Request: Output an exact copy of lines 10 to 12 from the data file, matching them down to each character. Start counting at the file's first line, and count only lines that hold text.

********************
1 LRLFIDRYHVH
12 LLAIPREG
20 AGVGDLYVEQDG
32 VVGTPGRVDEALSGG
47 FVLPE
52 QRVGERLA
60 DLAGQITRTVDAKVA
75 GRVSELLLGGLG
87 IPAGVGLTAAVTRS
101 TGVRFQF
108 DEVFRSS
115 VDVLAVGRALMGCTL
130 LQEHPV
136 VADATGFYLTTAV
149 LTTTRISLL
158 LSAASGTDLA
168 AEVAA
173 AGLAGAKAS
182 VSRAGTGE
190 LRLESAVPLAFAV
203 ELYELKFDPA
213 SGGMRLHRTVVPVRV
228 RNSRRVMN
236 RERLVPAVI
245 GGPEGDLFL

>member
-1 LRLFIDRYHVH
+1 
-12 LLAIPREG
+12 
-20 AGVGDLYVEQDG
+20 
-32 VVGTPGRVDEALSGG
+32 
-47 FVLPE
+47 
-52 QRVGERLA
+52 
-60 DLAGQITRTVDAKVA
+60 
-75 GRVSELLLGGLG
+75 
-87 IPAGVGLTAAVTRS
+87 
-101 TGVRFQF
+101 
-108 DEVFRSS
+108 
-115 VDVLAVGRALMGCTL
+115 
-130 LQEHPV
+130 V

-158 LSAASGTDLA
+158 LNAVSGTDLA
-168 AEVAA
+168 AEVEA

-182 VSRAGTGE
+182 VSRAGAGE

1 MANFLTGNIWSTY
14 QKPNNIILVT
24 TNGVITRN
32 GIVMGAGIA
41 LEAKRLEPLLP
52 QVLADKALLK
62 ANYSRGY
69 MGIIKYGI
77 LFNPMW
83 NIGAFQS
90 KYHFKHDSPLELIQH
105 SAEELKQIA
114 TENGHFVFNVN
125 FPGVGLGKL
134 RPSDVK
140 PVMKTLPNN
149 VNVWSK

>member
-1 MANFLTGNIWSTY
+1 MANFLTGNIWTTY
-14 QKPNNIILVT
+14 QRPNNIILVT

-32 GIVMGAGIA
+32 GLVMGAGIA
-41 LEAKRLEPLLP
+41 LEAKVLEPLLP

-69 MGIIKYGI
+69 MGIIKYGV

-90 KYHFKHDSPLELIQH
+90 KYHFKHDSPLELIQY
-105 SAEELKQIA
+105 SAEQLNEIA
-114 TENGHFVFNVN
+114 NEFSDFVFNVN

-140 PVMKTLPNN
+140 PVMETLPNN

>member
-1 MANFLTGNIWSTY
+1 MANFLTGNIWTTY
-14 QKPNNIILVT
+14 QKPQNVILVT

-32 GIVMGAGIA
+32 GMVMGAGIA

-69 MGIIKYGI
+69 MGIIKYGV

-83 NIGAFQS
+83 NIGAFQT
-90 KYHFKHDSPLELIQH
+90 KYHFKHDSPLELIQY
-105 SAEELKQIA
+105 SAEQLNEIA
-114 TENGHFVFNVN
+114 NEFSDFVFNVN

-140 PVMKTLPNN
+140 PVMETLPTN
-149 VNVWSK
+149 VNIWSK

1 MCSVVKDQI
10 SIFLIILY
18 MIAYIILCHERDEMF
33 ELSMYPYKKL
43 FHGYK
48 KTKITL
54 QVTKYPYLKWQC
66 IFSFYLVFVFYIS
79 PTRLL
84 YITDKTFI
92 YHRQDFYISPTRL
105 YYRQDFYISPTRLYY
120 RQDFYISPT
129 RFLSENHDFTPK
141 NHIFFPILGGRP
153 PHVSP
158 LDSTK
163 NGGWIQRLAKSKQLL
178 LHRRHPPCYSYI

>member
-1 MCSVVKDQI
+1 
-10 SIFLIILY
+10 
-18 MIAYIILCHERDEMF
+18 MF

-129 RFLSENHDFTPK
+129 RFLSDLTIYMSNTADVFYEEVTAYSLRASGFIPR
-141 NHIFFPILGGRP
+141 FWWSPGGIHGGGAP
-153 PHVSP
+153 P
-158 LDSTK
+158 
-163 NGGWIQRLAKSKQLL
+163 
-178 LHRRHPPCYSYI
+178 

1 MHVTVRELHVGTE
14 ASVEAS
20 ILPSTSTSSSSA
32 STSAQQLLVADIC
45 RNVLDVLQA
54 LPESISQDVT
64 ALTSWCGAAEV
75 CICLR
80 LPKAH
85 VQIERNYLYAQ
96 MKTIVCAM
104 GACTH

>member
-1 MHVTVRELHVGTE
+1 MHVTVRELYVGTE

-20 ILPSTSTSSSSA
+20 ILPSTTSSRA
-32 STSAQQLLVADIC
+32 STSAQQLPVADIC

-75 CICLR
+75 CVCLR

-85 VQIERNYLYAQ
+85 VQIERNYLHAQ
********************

101 TGVRFQF
108 DEVFRSS
115 VDVLAVGRALMGCTL